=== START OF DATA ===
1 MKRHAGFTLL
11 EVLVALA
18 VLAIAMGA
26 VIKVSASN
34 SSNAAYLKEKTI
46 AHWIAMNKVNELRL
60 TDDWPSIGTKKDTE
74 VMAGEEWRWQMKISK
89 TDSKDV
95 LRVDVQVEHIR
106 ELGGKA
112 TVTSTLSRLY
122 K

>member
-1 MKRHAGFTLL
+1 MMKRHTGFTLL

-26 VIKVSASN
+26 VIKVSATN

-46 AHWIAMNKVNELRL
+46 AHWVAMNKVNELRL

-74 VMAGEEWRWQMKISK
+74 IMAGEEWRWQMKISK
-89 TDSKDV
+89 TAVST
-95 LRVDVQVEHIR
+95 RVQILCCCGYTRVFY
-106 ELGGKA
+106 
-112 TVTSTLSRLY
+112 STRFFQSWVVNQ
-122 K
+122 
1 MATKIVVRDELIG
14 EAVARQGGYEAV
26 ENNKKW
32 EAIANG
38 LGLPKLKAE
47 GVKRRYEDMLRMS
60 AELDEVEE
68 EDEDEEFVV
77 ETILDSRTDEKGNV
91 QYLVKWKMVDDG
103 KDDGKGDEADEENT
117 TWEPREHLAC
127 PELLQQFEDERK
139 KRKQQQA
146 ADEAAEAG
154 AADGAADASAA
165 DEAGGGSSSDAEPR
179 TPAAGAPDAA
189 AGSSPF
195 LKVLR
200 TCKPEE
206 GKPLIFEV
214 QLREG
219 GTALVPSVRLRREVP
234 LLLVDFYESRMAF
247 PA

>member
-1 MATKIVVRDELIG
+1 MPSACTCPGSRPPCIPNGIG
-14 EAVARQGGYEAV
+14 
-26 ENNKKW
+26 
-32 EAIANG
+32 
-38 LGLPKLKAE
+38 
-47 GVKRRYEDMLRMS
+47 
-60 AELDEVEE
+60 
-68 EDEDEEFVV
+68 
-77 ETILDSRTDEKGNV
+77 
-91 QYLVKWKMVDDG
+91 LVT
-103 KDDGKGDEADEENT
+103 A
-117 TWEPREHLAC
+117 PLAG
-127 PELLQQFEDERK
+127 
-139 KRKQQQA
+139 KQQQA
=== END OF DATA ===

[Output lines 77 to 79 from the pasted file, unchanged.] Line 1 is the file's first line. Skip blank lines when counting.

+77 
-91 QYLVKWKMVDDG
+91 LVT